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Love It, Leave It, or Stick Around and Try to Make It More Lovable

For the second day in a row all the news was about President Donald Trump’s controversial “tweet” that four minority Democratic congresswomen go back to the dysfunctional countries of their ancestors.
Pretty much every Democrat and most of the punditry continued to pile on criticisms, while most Republicans continued to politely refrain from commenting at all. Ohio’s white Republican Rep. Michael Turner called the “tweet” racist” and urged Trump to apologize, Texas’ black Republican Rep. Will Hurd called the comment “racist and xenophobic,” while the Republican party’s sole black Senator Tim Scott of South Carolina deplored the “unacceptable personal attacks and racial offensive language” and made the very same argument we made here yesterday that it distracted from “the Democratic party’s far-left, pro-socialist policies.”
Trump, of course, defiantly doubled down.
“It doesn’t concern me because many people agree with me,” Trump told an impromptu news conference when asked about the criticism, as if some people’s agreement settles the issue. “And all I’m saying: They want to leave, they can leave.” He added that “These are people who hate our country. They hate our country. They hate it, I think, with a passion.” He further reiterated that “If you’re not happy here, you can leave,” and then again that “As far as I’m concerned, if you hate our country, if you’re not happy here, you can leave.”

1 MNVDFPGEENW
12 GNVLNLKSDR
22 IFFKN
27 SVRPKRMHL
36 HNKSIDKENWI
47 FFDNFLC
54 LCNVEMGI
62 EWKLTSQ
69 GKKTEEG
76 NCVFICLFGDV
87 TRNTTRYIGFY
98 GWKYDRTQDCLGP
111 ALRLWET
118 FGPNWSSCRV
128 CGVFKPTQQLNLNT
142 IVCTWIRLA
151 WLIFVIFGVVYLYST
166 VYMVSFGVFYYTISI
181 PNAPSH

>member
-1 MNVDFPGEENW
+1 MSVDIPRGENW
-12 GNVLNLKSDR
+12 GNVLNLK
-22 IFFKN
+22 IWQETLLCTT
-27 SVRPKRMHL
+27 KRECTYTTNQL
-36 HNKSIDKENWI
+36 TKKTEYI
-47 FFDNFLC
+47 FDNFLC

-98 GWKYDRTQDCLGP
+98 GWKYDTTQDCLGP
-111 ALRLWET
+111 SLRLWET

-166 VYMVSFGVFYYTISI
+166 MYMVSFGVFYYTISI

Which harkened back to our boyhood days in the late ’60s and early ’70s, when the hippies and the hard-hats and the hawks and the doves were fighting it out in the streets and “America, Love It or Leave It” was a popular bumper sticker. It wasn’t a particularly happy moment in American history, as we recall, but it had a lasting influence on our understanding of America’s politics and popular culture and all the disputes that have since occurred.
We disagreed with the hippies’ call for an ignominious retreat from the Vietnam War, and agreed with our parents and President Richard Nixon that the country should press on no matter how painfully for a “peace with honor.” The hippies also had all sorts of crazy ideas about free this and free that, too, which struck even our boyish sensibilities as pie-in-the-sky and ultimately disastrous. They had all sorts of other plans to disrupt the complicated social order we were just getting used to, as well, and negotiating our way through the new world they created proved even more vexing, but at no point did we ever wish they’d just go away.
At this late point in our lives both the hippies and the hard hats and the hawks and doves seem to have gotten some things right and some things wrong. The Vietnam War was ignominiously lost when a post-Watergate Democratic majority in Congress declined to enforce the more or less “Peace With Honor” that President Richard Nixon had negotiated, but more stable and less corrupt subsequent Republicans still wound up winning the broader Cold War, and by now the Republican President of the United States states is a Vietnam-era draft-dodger who says he was “never a big fan of the Vietnam War.”
Nixon created an Environmental Protection Agency and funded the Democrats’s “New Deal” and “Great Society” social programs with bigger bucks than his Democratic predecessosr, but subsequent Republicans reigned in the worst excesses while allowing the good works to go on. The “free love” that the hippies’ “sexual revolution” promised caused a lot of venereal disease and an epidemic of divorce that had a lasting painful effect on many of our friends, but we’re glad that our many homosexual friends don’t fear harassment by law enforcement. The civil rights movement the ’60s brought has resulted in a lot of politically correct silliness, to be sure, but we’re able to work all that out with our many black- and brown- and yellow- and red-skinned friends, and are glad they don’t have to endure the segregated society we were born into.